The longest Canadian election campaign is over. The Canadian electorate chose to elect a Liberal government after ten years of Harper’s Conservative rule. There is no doubt that Trudeau played a masterful hand and won. While many will analyze the results and arrive at different conclusions, in my view there are three particulars that can explain the result and give us a look into the future. They are change, chaos, and possible catastrophe.
So Canada voted for change; but from what? Lower taxes, less government spending and the preservation of Canadian values? For many younger Canadians it was the environment. But the facts have been ignored in every case. Lower taxes gave Canadians the choice of spending their money as they saw fit. Government programs are not the answer to many of our problems we need different ways of providing services. As for the environment, many ignore that the Oil Sands account for 8.5% of Canada’s GHG and 0.12% of annual global emissions. Signing a treaty does not automatically mean that implementing it is easy. Promising change is easy; implementing it is not and more notably based on many promises made by the Liberals. It will costs a lot and creates deficits – the only promise that will be kept. Canadians will see the disappearance of income splitting and the reduction of the TFSA annual contribution limit among many other policies. In fact the middle class will see very few real gains.
So now that we have change was the election really about policies or was it about Harper? His policies were sound but his character had been damaged by the media for so long that many Canadians viewed the election as a change in leadership style rather than the direction of the country. In the campaign he rarely connected with the people, and he never showed passion in support of his record...
As from October 20th 2015, Canada will have to live with a new government for at least another four years. The biggest problem will be to fulfill all the promises. Can Canada afford the costs of the promises? Or shall we be witnessing a slew of government programs that pick winners and losers. The biggest promise will be to The First Nations. Any additional spending without clear transparency and accountability will bear no fruit.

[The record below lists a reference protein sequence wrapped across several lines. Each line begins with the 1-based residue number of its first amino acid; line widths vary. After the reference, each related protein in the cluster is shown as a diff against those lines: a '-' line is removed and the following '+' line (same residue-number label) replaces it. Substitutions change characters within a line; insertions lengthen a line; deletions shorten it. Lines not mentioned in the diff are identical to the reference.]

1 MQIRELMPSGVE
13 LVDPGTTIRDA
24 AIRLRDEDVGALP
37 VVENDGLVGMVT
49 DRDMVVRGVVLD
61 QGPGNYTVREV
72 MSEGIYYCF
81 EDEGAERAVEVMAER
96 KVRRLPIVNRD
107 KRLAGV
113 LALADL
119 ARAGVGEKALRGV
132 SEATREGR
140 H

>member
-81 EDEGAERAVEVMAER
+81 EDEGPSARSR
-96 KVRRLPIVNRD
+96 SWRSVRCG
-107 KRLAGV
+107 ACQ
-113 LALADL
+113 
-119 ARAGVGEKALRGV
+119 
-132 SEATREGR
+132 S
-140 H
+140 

With a global economy in stagnation and the world’s security under attack virtually every day, it is not too far fetch to see chaos on the horizon. The first international foray for the new government will be the Climate Conference in Paris. How will any agreement affect Canadians now that we do not have a PM who would defend Canada’s oil industry? If we accept the proposed agenda without conditions, Canadians will see a gradual increase in the costs of goods and taxes and further restrictions on Alberta’s economy.
The Middle East is on fire. How will this government react to threats from terrorism? Aligning Canada with Obama’s foreign policies will create more problems than solutions. Remember that Obama will be gone in just over a year. Furthermore going back to collaborating with a dysfunctional United Nations, especially on the refugee problem, without a clear strategy may result in an open door policy that may bring sleeper cells to our shores? These are not just issues based on paranoia; they are real considerations that this government will have to consider. For those who accuse many conservatives of intolerance, they confuse compassion with a lack of assimilation in our immigration policies. As an immigrant I appreciate the values of a Canadian society but I am not blind to the threat coming from terrorism based in a sick ideology that demands vigilance. Lest we forget what has already happened in the past.
While I am disappointed in the final results of the elections, I accept the will of the people. Conservatives must look at the future with optimism. Harper created the foundation for conservative policies. We have just lost the battle but the final days are a long way off.
The party must choose a new leader; one who is more approachable, one that can match the so-called charismatic personality of Justin Trudeau. A younger leader, possibly a woman, would be a great choice to bring the Conservative party of Canada in the 21st century. The new leadership must attract ‘millennials’ by making sure that the message is not lost on the internet garble but through direct communication of conservative principles.Most importantly the Conservative party must compromise on process and procedures, but never compromise on principles.
During the next four years elected Conservative members should embrace this quote by Napoleon Bonaparte: “You must not fight too often with one enemy, or you will teach him all your art of war.”